In 1923, Lord Leverhulme began to dispose of his Lewis estates, first offering to give the island to its inhabitants. Stornoway Town Council and Stornoway Trust accepted Lews Castle and the crofts around the town, but Lewis District Council feared that on the sporting and crofting estates the expenditure exceeded the income, and declined the offer. Angus ‘Ease’ Macleod remarked that “some people might be inclined to say that the Lewis District Council failed to appreciate the historical significance, both to themselves, and to posterity, of the decision they were called upon to make at their meeting on 5th October 1923, when they voted six against, three for, and one abstention.” This was a time when many were landless and emigrating.
Leverhulme was travelling in Africa in late 1924 and early 1925, and died shortly after his return in the spring. Lever Brothers shut down the Leverburgh operations immediately and before the end of 1925, the greater part of the islands of Lewis and Harris, including the fishing station at Leverburgh, were being offered for auction in twenty lots – see the full list and the Uig particulars. The Uig estate had already been split into two parts, Uig Lodge Fisheries and Uig Crofters, when Leverhulme gave the former to his niece Emily and her husband, Donald Macdonald (Dolly Doctor). The Fisheries and the Lodge account for the exclusions given for Lot 18. Uig Crofters consisted of 67,300 acres and included the shooting, Miavaig Farm, all the crofts in Uig and a number of feus.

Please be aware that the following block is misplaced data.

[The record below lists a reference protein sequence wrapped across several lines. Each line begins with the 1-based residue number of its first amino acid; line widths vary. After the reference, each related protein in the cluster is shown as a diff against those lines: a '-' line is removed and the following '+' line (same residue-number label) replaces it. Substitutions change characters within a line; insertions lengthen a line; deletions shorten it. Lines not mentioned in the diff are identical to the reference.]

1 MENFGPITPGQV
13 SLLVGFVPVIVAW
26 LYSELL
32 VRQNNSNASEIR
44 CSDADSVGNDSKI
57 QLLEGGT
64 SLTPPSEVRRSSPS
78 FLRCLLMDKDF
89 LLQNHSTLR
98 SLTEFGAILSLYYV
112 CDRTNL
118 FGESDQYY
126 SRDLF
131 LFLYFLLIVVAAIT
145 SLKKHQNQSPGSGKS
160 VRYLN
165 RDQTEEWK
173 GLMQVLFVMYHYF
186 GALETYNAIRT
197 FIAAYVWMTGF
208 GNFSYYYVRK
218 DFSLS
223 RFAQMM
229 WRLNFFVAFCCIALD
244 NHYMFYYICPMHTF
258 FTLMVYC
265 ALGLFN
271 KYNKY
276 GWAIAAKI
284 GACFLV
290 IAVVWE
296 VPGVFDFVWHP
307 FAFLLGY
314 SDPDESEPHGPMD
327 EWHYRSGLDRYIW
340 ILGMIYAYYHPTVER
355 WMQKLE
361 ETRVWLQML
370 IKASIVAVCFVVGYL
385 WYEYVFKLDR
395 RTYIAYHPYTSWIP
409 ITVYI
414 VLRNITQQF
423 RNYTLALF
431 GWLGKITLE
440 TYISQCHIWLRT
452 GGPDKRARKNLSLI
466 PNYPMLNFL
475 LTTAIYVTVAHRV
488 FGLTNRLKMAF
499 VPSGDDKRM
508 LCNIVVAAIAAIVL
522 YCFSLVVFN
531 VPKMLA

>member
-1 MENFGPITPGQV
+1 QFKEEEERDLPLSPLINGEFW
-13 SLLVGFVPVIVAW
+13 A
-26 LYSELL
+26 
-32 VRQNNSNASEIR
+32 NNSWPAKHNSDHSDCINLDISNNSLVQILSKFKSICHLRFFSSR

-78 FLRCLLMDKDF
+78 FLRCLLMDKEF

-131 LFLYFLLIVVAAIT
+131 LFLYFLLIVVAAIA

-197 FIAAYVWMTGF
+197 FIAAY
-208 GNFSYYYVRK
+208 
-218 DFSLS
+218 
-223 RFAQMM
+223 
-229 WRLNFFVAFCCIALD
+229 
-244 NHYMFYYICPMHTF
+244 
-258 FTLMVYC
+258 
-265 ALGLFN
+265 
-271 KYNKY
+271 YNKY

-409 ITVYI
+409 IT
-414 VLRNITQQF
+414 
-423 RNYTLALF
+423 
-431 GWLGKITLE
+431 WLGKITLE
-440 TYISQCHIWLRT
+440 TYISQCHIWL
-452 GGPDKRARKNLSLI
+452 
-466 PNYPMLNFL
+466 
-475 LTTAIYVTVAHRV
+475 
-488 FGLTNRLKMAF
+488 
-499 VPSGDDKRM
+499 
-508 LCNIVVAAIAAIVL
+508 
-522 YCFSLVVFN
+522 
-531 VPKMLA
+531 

In the event, no bidder was found for Uig Crofters but the estate was later sold for £550 to Thomas Bremner of Hendon, Middx (near Hampstead) and shortly afterwards sold on to Norman Robertson of Tarbert, former factor to Leverhulme. Uig Crofters became the Uig and Hamnaway estate.
Sources: David Jones, Sporting Estates of the Outer Hebrides; Emily Macdonald, Twenty Years of Hebridean Memories; Angus Macleod, papers in the Angus Macleod Archive.